Thursday, April 12, 2018

April 12, 1960 -- Nike Missile Base Heads to the City

April 12, 1960 – The Chicago Daily Tribune reports that the Chicago Park District will convert an abandoned Nike missile site at Twenty-Eighth Street and Michigan Avenue to a recreational area as soon as officials at Ft. Sheridan deliver the key.  Daniel L. Flaherty, the park district’s general superintendent, says that the city has been waiting for the key to the 16-acre fenced-in area since the U. S. Army Corps of Engineers announced its intention to abandon the site.  The Chicago area, one of the larger Nike missile regions in the nation, had about 20 such bases.  The earliest Nike missiles had a fairly short range which required a ring of overlapping bases in close proximity to one another.  The early missiles, developed in the early 1950’s, were marginally capable of shooting down enemy aircraft, but they could not defend against incoming missiles.  The next generation of Nike, the Hercules, could carry a nuclear warhead, but despite its newer technology, it, too, was thought to be inadequate for protection against a missile attack.  By the mid-1960’s methods of transporting the missiles and its support equipment from one site to another were developed, and the use of fixed launching sites gradually began to end.  Additionally, the Soviet Union’s movement away from a large bomber force made the Nike less and less practical.  By 1969 there were only 82 sites left in the whole country out of the original group of 240.  By 1974 there were none.  The site acquired by the park district in 1960 appears to be just south of today’s Dunbar Park as can be seen in the above photo.

April 12, 1896 – The Chicago Daily Tribune reports that Sheridan Road has been improved from Lincoln Park to Edgewater.  Another section of the road, from Evanston to Fort Sheridan, also has been completed.  There is a two-mile stretch through Rogers Park that has been laid out, but which still is “simply a sandy, dusty street, which no one cares to travel on.”  [Chicago Daily Tribune, April 12, 1896]  The article urges voters of Rogers Park to vote for the establishment of a North Shore Park District that will take charge of the part of Rogers Park east of Ridge Avenue.  Establishment of such a board in the election, to be held in the upcoming week, would be positive, the paper asserts, allowing a representative body to improve Sheridan Road and other roads like it, perhaps even establishing a park on the lake shore.  The new Sheridan Road ended at the Fort Sheridan tower which at the time was less than ten years old itself.  The tower is pictured in 1900 in the above photo.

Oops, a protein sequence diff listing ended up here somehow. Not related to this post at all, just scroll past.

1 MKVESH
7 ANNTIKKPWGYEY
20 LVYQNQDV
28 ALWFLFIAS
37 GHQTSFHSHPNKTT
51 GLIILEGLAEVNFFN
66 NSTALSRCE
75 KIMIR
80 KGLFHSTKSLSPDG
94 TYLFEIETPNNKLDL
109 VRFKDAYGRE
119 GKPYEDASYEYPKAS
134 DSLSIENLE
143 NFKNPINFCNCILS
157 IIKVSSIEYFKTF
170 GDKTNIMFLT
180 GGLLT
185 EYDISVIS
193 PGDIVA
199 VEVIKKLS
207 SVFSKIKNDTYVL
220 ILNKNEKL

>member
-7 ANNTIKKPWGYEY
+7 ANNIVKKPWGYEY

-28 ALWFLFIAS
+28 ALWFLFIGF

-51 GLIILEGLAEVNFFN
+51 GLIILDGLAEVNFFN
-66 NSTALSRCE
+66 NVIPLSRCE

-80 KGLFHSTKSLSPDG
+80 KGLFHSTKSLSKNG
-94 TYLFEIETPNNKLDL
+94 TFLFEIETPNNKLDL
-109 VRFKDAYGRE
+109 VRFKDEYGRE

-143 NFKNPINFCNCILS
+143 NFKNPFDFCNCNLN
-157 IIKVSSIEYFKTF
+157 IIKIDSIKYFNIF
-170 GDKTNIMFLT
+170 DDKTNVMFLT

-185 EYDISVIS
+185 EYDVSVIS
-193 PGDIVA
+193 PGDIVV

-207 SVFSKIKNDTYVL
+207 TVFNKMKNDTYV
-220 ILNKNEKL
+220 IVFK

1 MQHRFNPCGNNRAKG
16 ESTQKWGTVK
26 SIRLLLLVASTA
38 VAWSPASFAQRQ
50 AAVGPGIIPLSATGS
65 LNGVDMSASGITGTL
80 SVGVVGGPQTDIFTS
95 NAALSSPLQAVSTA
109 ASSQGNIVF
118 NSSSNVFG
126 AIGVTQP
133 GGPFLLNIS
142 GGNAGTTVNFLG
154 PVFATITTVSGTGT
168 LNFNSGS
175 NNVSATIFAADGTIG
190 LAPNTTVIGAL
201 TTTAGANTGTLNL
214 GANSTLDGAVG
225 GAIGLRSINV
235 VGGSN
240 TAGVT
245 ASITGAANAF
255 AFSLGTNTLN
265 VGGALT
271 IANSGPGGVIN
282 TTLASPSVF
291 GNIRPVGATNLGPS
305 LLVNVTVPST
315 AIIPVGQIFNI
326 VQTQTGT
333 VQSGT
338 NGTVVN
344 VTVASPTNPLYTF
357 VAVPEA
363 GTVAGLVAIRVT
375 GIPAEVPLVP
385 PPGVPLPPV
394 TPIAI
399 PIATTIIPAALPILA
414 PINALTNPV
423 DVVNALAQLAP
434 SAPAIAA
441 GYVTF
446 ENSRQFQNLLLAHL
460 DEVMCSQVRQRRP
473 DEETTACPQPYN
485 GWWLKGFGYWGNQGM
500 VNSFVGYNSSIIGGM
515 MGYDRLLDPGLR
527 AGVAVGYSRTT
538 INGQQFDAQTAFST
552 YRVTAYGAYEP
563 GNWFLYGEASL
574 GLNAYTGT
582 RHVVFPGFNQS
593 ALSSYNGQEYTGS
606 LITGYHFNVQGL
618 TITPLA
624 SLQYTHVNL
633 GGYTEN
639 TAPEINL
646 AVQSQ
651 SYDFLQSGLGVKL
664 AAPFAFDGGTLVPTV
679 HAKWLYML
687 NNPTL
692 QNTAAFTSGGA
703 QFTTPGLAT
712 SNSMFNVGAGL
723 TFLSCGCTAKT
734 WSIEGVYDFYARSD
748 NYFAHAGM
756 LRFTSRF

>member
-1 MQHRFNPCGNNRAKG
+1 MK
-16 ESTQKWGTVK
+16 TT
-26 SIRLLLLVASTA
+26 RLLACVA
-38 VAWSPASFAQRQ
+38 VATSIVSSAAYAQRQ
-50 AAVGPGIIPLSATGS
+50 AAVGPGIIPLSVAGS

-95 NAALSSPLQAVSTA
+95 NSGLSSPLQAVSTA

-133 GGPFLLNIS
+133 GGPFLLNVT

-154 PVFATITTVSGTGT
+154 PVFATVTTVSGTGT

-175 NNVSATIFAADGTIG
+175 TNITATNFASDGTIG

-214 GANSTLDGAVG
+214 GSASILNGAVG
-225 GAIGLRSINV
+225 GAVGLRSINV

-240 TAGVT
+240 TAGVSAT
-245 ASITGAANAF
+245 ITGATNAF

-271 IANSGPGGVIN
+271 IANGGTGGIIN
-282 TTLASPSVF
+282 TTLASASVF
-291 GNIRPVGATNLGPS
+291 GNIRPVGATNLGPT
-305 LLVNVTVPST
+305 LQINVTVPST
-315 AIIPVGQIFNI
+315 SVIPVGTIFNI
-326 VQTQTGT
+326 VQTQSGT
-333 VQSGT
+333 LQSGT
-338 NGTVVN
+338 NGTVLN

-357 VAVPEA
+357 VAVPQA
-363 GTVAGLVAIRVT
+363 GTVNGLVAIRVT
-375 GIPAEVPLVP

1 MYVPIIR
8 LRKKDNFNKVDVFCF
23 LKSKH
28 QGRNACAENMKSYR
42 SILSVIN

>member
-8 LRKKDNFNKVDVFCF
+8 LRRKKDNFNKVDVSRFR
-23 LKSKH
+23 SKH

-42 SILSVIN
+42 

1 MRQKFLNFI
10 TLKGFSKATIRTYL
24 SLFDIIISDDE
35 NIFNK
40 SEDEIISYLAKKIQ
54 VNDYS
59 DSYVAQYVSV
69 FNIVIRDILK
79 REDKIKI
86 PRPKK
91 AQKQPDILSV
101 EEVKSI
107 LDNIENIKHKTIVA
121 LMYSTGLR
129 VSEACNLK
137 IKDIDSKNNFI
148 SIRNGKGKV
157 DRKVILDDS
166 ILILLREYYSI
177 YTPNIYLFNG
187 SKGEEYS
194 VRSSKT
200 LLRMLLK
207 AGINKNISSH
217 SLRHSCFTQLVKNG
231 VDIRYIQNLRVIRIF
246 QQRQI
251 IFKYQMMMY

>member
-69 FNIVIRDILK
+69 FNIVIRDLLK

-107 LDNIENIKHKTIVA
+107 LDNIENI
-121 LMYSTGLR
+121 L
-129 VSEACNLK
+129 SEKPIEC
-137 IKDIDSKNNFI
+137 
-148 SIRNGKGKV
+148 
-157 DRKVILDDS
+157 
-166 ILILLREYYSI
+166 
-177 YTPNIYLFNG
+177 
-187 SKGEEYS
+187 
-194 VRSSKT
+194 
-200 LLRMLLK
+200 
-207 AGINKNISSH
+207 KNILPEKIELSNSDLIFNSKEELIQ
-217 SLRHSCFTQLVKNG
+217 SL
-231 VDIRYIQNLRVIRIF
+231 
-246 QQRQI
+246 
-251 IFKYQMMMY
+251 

April 12, 1955 -- The Chicago Daily Tribune reports that "the world's greatest exposition center" was proposed at a meeting the previous evening at the first civic meeting that Richard J. Daley attended since his election on April 5. Daley saiys of the $34 million project, "This is one of those bold, imaginative, and comprehensive projects needed for the continued progress of Chicago." The new exposition center will be located at Twenty-Second Street and the lakefront in approximately the same location that the Century of Progress World's Fair was held in the summers of 1933 and 1934. Ralph H. Burke of Ralph H. Burke, Inc., who worked on the project with the architectural firm of Holabird, Root & Burgee, estimates that the facility will produce an income of $2.6 million the year it opens. "It will not only put Chicago in front, but will pay its way while doing it," Burke says. [Chicago Daily Tribune, April 12, 1955]

No comments: